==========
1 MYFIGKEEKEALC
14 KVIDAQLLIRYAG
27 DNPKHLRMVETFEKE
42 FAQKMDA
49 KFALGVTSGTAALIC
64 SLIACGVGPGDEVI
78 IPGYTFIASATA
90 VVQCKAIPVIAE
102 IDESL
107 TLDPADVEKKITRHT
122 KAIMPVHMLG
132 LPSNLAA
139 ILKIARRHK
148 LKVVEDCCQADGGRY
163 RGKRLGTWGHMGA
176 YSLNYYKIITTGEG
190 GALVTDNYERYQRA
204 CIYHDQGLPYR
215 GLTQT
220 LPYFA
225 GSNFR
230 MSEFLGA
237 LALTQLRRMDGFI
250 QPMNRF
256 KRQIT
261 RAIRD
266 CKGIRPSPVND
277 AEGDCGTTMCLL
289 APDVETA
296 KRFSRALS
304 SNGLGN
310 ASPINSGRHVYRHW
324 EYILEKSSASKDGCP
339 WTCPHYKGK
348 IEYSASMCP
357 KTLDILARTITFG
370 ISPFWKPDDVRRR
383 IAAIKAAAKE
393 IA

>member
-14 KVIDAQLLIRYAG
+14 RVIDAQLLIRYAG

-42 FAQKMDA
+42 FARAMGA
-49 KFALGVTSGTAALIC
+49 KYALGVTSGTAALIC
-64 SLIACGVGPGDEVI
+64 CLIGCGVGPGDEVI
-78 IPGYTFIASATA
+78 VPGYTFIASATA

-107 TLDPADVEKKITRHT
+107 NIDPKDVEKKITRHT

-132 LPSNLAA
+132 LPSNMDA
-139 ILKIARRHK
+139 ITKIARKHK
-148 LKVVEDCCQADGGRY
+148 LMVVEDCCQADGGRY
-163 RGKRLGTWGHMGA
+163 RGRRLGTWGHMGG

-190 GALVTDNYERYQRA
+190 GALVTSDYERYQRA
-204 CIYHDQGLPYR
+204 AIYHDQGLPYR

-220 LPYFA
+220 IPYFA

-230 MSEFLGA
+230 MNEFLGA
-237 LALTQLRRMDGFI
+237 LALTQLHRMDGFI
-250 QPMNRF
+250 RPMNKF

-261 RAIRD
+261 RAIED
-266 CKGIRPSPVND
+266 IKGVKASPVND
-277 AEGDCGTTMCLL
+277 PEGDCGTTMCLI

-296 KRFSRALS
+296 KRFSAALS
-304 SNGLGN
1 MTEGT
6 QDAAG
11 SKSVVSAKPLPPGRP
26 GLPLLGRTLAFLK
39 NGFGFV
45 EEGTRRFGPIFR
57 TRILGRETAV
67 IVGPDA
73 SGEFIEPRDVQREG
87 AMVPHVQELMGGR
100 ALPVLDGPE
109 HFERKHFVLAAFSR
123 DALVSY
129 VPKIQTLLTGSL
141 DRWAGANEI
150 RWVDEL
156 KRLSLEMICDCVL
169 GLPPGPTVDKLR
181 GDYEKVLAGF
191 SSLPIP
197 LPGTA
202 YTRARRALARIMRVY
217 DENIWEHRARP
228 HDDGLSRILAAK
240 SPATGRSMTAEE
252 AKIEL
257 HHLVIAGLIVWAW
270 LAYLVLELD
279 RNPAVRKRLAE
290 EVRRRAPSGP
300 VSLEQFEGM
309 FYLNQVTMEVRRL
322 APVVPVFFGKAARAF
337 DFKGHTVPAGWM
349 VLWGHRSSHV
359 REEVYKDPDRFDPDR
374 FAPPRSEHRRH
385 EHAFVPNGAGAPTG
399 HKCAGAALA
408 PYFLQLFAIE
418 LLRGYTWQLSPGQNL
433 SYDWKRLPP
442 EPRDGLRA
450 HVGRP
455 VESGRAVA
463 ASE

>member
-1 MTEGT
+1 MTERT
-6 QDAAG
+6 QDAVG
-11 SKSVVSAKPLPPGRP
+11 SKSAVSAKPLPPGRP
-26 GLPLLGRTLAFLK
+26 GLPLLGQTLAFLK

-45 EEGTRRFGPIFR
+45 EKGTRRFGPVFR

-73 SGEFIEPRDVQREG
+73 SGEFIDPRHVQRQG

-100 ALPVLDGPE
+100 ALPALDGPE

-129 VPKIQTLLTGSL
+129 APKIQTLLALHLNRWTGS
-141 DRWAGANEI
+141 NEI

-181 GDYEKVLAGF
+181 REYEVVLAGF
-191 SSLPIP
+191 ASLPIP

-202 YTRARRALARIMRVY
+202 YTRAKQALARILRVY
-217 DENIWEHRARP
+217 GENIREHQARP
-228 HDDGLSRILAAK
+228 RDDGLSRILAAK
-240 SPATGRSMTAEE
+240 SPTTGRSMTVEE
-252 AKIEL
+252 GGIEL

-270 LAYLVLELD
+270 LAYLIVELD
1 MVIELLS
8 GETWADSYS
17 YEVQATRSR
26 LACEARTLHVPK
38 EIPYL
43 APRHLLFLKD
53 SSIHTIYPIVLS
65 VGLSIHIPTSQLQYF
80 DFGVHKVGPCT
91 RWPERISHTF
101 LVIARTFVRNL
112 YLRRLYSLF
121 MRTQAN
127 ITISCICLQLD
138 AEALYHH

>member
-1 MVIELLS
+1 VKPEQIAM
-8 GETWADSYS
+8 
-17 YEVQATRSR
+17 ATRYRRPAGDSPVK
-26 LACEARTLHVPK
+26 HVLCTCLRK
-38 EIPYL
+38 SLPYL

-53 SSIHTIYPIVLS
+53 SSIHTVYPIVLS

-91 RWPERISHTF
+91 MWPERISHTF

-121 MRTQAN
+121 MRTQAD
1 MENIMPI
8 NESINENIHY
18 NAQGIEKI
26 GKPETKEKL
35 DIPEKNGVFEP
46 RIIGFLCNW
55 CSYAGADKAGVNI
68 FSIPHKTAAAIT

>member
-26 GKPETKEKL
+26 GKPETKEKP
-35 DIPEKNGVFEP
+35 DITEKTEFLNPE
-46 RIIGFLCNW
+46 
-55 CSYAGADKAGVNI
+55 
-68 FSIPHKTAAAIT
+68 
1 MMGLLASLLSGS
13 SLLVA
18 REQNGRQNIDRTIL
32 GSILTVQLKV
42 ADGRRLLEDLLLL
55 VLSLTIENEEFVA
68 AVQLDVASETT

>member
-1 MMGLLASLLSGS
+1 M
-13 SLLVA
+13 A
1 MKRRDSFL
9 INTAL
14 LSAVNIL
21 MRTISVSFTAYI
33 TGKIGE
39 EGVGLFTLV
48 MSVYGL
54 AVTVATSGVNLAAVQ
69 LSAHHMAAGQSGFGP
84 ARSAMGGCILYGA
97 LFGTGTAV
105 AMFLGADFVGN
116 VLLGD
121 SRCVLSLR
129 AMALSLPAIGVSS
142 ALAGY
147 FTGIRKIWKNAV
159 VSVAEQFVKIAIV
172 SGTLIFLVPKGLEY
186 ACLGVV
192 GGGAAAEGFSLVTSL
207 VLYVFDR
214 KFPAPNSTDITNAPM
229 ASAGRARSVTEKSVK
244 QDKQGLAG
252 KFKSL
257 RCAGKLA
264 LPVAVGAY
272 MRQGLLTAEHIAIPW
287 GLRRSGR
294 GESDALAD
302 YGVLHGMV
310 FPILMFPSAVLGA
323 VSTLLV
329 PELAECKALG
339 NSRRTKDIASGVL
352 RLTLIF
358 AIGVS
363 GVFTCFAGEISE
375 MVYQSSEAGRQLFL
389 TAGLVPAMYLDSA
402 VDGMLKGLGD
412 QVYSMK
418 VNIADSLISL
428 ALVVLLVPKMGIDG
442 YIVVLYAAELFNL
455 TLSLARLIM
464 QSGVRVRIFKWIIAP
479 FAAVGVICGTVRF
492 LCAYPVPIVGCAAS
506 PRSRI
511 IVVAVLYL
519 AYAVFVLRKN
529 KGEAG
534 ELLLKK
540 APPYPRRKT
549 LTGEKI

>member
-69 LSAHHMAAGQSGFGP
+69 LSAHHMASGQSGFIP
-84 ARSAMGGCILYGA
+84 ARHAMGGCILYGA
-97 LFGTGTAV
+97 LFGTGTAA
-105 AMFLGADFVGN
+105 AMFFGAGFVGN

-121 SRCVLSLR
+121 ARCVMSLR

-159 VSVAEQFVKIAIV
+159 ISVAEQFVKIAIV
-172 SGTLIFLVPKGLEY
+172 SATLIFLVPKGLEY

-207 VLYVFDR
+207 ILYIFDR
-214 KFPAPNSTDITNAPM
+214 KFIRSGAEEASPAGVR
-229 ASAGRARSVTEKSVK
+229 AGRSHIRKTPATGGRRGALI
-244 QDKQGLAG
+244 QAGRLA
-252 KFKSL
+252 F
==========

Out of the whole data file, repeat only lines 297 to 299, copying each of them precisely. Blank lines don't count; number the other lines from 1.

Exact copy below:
+172 SATLIFLVPKGLEY

-207 VLYVFDR
+207 ILYIFDR